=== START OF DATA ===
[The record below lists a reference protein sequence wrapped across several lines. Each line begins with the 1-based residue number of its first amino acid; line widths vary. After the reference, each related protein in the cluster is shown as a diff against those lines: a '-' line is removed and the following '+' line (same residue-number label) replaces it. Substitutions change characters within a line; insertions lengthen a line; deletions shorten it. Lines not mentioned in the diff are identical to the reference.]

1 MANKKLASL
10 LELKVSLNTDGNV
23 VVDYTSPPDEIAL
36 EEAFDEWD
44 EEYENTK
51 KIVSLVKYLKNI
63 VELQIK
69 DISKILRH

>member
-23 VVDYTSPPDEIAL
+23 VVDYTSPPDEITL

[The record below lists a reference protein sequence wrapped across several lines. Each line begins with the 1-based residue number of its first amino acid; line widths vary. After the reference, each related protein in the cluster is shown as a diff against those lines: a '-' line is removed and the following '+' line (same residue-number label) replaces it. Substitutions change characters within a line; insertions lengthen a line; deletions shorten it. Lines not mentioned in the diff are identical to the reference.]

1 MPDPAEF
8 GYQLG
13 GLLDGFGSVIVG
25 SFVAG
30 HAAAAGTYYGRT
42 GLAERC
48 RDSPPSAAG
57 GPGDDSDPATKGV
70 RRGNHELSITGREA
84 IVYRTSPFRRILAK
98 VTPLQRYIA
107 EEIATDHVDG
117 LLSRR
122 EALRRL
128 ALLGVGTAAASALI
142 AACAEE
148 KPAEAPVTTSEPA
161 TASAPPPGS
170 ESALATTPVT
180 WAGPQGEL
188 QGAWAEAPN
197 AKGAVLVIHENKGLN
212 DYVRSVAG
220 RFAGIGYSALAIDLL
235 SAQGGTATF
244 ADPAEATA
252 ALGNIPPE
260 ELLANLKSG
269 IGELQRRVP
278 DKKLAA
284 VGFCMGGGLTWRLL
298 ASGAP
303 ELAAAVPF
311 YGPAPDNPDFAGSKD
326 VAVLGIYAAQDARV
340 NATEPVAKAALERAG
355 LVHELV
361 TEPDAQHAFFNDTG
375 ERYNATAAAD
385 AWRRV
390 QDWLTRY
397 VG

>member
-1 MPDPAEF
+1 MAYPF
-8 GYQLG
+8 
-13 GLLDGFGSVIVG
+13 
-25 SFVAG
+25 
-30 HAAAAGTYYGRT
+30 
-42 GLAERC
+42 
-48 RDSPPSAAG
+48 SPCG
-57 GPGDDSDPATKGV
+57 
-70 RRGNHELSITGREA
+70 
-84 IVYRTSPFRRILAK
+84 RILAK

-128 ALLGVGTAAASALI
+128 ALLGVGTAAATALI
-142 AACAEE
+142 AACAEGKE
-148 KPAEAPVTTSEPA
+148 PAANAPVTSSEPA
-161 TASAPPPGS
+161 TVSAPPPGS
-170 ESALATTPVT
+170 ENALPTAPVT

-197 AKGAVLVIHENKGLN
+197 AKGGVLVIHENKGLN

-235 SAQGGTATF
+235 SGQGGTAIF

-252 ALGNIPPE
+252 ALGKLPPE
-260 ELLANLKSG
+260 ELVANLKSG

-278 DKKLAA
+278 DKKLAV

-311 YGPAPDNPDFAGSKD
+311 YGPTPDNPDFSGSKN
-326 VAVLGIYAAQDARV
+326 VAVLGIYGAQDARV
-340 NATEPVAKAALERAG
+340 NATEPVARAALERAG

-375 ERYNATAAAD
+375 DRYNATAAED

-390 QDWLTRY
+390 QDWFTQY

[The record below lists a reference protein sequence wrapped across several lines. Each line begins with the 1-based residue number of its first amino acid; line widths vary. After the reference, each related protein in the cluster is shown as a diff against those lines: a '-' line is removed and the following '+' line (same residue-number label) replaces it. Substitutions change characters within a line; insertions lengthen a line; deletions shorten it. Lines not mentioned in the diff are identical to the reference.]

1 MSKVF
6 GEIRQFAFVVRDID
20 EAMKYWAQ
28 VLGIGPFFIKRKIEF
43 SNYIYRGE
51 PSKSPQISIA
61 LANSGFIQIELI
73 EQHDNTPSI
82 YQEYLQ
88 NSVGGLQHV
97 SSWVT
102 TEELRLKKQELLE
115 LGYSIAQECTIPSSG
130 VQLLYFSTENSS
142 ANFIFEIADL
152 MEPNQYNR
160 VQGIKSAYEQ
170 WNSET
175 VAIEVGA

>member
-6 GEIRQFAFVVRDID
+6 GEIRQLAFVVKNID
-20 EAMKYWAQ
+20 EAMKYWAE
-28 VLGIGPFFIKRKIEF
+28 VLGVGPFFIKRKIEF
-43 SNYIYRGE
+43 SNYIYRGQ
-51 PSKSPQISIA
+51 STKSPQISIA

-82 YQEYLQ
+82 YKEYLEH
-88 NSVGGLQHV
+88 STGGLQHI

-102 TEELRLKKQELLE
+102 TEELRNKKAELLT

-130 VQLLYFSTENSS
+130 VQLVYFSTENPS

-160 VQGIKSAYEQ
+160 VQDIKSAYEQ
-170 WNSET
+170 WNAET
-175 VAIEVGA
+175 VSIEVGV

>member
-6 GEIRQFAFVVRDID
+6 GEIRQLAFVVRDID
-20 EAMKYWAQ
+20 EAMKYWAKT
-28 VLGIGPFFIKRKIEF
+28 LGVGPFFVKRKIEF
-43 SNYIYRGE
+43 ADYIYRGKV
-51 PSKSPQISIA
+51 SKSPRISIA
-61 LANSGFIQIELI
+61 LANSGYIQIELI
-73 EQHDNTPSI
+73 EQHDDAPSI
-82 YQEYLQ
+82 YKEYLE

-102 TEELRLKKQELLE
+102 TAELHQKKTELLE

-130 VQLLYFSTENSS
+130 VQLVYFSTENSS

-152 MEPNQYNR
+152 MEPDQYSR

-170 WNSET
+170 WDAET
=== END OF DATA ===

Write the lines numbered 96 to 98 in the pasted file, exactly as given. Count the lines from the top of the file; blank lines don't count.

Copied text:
+278 DKKLAV

-311 YGPAPDNPDFAGSKD
+311 YGPTPDNPDFSGSKN